Eucalyptus

Chef Metal with Eucalyptus

Introduction

My pull request to chef-metal-fog was recently accepted and released in version 0.8.0 so a quick post on how to get up and running on your Eucalyptus Cloud seemed appropriate.

Chef Metal is a new way to provision your infrastructure using Chef recipes. It allows you to use the same convergent design as normal Chef recipes. You can now define your cloud or bare metal deployment in a Chef recipe then deploy, update and destroy it with chef-client. This flexibility is incredibly useful for both development of new Chef cookbooks and in exploring various topologies of distributed systems.

Game time

First, install the Chef Development Kit. This will install chef-client and a few other tools to get you well on your way to Chef bliss.

Once you have installed the Chef DK on your workstation, install the chef-metal gem into the Chef Ruby environment:

chef gem install chef-metal

You will need to create your Chef repo. This repository will contain all the information about how and where your application gets deployed using Chef Metal. In this case we are naming our app “euca-metal”.

chef generate app euca-metal

You should now see a directory structure as follows:

├── README.md
└── cookbooks
 └── euca-metal
   ├── Berksfile
   ├── chefignore
   ├── metadata.rb
   └── recipes
     └── default.rb

Now that the skeleton of our application has been created lets edit cookbooks/euca-metal/recipes/default.rb to look like this:

require 'chef_metal_fog'

### Arbitrary name of our deployment
deployment_name ='chef-metal-test'

### Use the AWS provider to provision the machines
### Here is where we set our endpoint URLs and keys for our Eucalyptus deployment
with_driver 'fog:AWS', :compute_options => { :aws_access_key_id => 'XXXXXXXXXXXXXXX',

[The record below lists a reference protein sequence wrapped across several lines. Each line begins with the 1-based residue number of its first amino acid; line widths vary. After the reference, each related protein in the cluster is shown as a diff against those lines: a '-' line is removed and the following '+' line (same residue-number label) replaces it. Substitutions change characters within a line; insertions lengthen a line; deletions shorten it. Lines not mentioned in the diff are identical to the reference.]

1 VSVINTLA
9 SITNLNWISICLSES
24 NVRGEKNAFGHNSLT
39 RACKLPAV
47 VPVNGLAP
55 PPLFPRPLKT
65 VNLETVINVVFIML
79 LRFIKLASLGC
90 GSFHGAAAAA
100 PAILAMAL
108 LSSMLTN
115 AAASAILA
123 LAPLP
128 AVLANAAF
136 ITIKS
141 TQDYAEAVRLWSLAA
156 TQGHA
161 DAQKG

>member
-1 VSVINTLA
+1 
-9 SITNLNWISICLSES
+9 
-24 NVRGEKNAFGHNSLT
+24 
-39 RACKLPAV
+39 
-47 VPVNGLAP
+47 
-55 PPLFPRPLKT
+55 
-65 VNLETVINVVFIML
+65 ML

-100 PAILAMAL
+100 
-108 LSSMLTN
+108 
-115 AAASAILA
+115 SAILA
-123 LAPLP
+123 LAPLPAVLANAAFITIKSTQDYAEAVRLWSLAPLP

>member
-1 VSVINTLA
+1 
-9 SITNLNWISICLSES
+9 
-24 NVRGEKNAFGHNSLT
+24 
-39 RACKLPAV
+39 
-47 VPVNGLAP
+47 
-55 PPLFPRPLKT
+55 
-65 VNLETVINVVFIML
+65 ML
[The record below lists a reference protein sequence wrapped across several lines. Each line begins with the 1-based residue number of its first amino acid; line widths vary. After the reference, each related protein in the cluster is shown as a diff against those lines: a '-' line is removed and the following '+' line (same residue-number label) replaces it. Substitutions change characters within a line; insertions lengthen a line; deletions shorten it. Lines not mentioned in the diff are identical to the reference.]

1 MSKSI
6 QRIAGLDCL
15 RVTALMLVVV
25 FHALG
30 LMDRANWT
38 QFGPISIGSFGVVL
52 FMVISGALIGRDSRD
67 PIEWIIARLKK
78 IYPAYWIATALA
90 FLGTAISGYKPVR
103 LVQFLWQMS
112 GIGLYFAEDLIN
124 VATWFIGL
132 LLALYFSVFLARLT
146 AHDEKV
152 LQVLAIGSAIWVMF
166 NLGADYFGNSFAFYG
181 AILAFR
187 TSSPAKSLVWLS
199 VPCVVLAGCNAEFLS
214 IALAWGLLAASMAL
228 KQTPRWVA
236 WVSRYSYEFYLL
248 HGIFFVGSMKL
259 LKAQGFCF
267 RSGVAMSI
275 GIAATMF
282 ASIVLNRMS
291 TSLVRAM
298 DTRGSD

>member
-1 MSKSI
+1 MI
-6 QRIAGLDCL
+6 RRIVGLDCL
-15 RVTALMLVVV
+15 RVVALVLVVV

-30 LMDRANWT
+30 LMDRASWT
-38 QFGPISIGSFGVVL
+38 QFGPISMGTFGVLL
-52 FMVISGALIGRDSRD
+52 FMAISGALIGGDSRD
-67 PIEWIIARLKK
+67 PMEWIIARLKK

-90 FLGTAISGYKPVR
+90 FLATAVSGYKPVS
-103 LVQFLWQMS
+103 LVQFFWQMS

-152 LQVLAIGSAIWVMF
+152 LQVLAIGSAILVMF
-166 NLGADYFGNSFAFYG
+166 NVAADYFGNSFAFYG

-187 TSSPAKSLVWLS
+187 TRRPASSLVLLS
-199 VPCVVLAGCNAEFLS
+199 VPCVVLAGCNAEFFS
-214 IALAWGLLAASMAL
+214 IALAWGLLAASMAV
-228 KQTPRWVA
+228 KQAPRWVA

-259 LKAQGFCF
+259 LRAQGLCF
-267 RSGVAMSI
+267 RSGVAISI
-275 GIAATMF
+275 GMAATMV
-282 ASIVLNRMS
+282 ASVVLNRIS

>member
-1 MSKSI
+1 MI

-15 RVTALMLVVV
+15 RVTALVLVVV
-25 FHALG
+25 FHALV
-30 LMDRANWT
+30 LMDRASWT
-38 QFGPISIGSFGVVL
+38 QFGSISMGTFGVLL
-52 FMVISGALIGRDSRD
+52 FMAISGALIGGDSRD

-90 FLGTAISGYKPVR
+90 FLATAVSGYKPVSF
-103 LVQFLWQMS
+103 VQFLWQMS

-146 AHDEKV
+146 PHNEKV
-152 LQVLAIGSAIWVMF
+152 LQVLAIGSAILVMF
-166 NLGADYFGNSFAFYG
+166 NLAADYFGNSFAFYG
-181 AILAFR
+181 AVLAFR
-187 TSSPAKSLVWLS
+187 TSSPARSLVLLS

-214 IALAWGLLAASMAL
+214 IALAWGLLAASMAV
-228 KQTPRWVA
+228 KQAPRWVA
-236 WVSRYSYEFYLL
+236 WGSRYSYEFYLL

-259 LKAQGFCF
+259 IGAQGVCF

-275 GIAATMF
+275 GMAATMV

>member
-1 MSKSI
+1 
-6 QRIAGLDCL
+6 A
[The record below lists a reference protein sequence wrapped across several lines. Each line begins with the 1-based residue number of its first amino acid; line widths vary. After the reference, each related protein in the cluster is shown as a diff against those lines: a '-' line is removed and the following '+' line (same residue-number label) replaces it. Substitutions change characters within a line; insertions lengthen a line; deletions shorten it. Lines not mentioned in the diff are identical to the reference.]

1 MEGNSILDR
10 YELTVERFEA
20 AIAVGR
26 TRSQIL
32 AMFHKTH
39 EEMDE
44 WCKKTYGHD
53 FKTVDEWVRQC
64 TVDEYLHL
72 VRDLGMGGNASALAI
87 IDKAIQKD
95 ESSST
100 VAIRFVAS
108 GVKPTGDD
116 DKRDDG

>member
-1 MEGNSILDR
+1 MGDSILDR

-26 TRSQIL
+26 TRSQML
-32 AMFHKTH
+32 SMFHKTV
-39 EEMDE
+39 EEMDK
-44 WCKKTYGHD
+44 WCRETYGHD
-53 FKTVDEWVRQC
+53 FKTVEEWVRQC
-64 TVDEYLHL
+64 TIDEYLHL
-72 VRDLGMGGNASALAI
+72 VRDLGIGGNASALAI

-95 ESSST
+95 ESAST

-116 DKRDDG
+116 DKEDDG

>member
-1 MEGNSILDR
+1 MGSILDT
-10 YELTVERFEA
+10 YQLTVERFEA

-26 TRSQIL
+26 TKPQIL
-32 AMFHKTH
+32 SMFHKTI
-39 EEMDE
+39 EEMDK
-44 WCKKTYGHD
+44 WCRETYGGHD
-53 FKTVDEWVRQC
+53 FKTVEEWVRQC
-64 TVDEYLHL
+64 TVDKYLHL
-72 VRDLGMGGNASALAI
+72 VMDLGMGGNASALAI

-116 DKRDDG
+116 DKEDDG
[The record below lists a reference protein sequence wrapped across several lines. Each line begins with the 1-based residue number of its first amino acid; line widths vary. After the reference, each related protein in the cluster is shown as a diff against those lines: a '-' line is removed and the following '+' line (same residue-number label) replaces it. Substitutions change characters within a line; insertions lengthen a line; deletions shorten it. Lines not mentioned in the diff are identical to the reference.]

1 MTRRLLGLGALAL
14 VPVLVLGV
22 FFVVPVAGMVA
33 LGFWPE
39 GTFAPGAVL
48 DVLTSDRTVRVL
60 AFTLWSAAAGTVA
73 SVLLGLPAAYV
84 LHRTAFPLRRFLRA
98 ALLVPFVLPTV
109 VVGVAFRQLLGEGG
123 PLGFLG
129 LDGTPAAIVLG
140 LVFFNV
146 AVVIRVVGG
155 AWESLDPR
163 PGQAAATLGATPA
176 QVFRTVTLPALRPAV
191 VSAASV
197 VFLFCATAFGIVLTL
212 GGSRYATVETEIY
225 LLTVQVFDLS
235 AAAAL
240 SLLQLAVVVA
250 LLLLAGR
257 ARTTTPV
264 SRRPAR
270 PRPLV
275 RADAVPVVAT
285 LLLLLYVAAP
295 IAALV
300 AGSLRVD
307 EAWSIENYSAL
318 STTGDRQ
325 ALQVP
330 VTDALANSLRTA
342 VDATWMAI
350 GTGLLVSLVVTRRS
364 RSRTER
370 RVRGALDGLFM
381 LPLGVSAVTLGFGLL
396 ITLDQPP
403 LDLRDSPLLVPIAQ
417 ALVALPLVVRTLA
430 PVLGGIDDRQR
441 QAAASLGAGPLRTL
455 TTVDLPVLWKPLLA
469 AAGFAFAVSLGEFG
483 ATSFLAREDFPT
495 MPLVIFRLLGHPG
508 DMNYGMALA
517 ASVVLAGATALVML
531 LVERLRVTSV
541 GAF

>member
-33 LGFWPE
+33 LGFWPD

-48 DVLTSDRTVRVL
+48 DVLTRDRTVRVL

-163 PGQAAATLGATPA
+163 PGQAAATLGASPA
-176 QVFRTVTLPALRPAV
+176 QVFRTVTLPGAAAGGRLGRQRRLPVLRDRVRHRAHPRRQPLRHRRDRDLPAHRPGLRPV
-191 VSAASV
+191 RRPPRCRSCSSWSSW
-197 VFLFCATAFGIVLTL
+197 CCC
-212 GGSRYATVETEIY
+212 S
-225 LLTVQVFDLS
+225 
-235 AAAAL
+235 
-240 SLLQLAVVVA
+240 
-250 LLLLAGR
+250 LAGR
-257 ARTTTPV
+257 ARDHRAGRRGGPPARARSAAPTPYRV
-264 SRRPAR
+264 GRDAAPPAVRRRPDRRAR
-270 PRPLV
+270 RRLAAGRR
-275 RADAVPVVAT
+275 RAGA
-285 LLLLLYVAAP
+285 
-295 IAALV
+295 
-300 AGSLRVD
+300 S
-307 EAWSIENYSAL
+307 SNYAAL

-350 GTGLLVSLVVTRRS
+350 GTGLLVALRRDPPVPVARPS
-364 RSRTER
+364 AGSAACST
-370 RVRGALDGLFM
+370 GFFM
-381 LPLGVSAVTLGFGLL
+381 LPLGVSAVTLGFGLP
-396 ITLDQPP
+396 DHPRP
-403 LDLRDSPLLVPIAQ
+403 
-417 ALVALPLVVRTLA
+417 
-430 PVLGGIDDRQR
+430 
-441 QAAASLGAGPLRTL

:aws_secret_access_key => 'YYYYYYYYYYYYYYYYYYYYYYYYYY',
                                             :ec2_endpoint => 'http://compute.cloud:8773/services/compute',
                                             :iam_endpoint => 'http://euare.cloud:8773/services/objectstorage'
}

### Create a keypair named after our deployment
fog_key_pair deployment_name do
  allow_overwrite true
end

### Use the key created above to login as root, all machines below
### will be run using these options
with_machine_options ssh_username: 'root', ssh_timeout: 60, :bootstrap_options => {
  :image_id => 'emi-A6EA57D5',
  :flavor_id => 't1.micro',
  :key_name => deployment_name
}

### Launch an instance and name it after our deployment
machine deployment_name do
  ### Install Java on the instance using the Java recipe
  recipe 'java'
end

Once we have defined our deployment we will need to create a local configuration file for chef-client:

mkdir -p .chef; echo 'local_mode true' > .chef/knife.rb

Now that we have defined the deployment and setup chef-client, lets run the damn thing!

chef-client -z cookbooks/euca-metal/recipes/default.rb

You can now see Chef create your keypair, launch your instance, and then attempt to run the “java” recipe as we specified. Unfortunately this has failed. We never told our euca-metal cookbook that it required the Java cookbook nor did we download that cookbook for it to use. Let’s fix that.

First we will tell our euca-metal cookbook that we need it to pull in the ‘java’ cookbook in order to provision the node. We need to add the ‘depends’ line to our cookbook’s metadata.rb file which can be found here: cookbooks/euca-metal/metadata.rb

name 'euca-metal'
maintainer ''
maintainer_email ''
license ''
description 'Installs/Configures euca-metal'
long_description 'Installs/Configures euca-metal'
version '0.1.0'
depends 'java'

Next we will need to actually download that Java cookbook that we now depend on. To do that we need to:

# Change to the euca-metal cookbook directory
cd cookbooks/euca-metal/
# Use berkshelf to download our cookbook dependencies
berks vendor
# Move the berks downloaded cookbooks to our main cookbook repository
# Note that it wont overwrite our euca-metal cookbook
mv berks-cookbooks/* ..
cd ../..
# Rerun our chef-client to deploy Java for realz
chef-client -z cookbooks/euca-metal/recipes/default.rb

You will notice that the machine is not reprovisioned (YAY convergence!). The Java recipe should now be running happily on your existing instance. You can find your ssh keys in the .chef/keys directory.

Happy AWS Compatible Private Cloud Cheffing!!!!

Many thanks to John Keiser for his great work on chef-metal.

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